Comparatively little attention was paid to the injuries themselves, and the claimant’s current symptoms. However, these subjects were not completely ignored. The claimant explained that, while his back had “gotten tolerable,” his neck and the nerves extending into his arms and hands were causing him significant pain and difficulty every day. Transcript, p. 52. He spoke of the medication that he was taking; Id., p. 53; and then confirmed that he had been treated for depression. He testified that his injuries had changed his life, as he had been a “very active, sports-minded person” before his accident, while his subsequent inability to continue those activities and participate in sports with his son had caused him to become depressed and to feel useless. Id., 55. The focus of questioning then turned back to the claimant’s attempts to obtain work and his experiences with various light-duty jobs that he had tried. On cross-examination, the respondents’ counsel asked questions related to the claimant’s education and avenues of employment he had not pursued. Nothing was directly said about his physical or mental condition. The claimant’s proposed findings included mention of his worsening physical condition, his neck pain and his depression. See Proposed Findings, ¶¶ 30-38. The record does not contain a set of proposed findings by the respondents.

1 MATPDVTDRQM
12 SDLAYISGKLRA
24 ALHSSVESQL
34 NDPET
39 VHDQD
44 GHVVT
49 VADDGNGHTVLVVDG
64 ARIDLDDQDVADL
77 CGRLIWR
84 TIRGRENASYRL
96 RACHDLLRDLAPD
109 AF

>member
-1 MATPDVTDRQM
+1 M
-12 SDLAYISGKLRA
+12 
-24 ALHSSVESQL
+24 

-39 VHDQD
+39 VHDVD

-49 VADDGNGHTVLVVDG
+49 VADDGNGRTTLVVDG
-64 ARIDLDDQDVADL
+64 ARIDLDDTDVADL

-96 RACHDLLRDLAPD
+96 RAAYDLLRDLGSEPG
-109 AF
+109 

In his May 8, 2001 Finding and Award, the trial commissioner found that the claimant continues to suffer daily from neck and back pain, though the back pain has become more tolerable, and that he suffers from depression due to these injuries. Findings, ¶¶ 36-37. In accordance with Dr. Richard Schuster’s vocational evaluation in January 1998, the trier found that the claimant had a reduced earning potential. However, he disagreed with Dr. Schuster’s estimate of the claimant’s earning capacity, as the claimant had been earning significantly less at a job he had held since November 17, 1999, and had not been able to perform many of the jobs he had attempted earlier. He observed that the claimant had made diligent and consistent efforts to find work with potential employers, e.g., responding to newspaper want ads, inquiring upon seeing “Help Wanted” signs, attending job fairs, taking the civil service exam, consulting employment agencies, and attempting to work through this Commission’s vocational rehabilitation program (for which he did not qualify because of his college degree). He concluded that the claimant had a reduced earning capacity of $400 per week, entitling him to receive benefits of $355.12 weekly through October 2001, “when the undersigned will hold another hearing to reassess the Claimant’s situation.” The respondents have appealed that decision to this board, along with the denial of their Motion to Correct.